RBI must understand the damages it has already done with its latest hikes. It did an excellent job by being ahead of the curve, however now itâ€™s impossible for RBI to catch up with the curve, more so due to faulty government policies. Raising rates locally wonâ€™t help in inflation control â€“ not even 50%. But it will help in reducing growth and investment by 80% or even more. RBI canâ€™t control Fed. rates, BoJ rates, oil rates, Iran-Israel conflicts, Chinese demand, etc. What it can control is money supply and its costs in India, and that in no way is causing the local or global inflation. As many forecast a possible 15% inflation rate in near future, RBI must now shift the gear, even if that happens. It was ahead of the curve, that was good – but it had its limits in a global economy where India is a small player. Money supply must be adequate,Â and its costs for productive growth must not be too high any more.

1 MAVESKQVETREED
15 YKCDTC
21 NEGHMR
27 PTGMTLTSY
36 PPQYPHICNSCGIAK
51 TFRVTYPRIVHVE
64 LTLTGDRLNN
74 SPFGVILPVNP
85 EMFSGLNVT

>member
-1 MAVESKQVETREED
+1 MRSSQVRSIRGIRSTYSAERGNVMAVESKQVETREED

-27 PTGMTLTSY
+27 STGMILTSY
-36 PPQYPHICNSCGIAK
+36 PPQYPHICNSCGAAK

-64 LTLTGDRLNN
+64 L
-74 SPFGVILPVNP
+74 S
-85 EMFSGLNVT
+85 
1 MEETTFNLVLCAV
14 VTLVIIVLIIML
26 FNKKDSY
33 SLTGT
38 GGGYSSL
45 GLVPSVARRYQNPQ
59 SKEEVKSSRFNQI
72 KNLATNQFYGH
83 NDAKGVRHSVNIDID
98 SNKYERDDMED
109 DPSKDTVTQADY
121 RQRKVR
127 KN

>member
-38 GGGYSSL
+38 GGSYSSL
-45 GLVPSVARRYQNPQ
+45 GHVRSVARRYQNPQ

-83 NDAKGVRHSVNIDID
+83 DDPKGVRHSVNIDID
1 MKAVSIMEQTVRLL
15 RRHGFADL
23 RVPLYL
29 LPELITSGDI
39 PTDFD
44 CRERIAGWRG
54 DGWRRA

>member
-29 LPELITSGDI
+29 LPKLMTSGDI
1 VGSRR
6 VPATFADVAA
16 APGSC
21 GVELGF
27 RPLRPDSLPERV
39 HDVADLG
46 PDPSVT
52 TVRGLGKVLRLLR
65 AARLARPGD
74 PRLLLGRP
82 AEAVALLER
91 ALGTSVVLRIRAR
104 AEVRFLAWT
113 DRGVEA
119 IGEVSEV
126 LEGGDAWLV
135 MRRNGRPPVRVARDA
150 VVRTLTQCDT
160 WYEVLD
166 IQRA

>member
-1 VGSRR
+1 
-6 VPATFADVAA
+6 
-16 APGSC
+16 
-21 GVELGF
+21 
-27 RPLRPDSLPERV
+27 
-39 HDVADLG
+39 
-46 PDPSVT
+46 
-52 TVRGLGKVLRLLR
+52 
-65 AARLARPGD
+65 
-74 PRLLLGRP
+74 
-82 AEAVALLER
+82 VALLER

In case the UPA survives and Chidambaram remains the FM, RBI must resist any call from the Finance Ministry to further hike rates in its next policy-meeting, just as it did on the other way when it was ahead of the curve, before the oil prices hit $100 a barrel. RBI may at most take measures to reduce speculative activities, however on that front also â€“ existing measures are mostly adequate.
Can Governor Reddy stand up to Mr. Chidamabaram, the Finance MinisterÂ and put the interest of the nation, as Manmohan claims for the nuclear deal by standing up against the Left?
We hope RBI delivers to the country and not to any political party. 1.1 billion aspirations need constant nurturing.
Should Mr. Chidambaram come back as the next FM, heÂ would be thankful to Governor Y V Reddy for one such decision.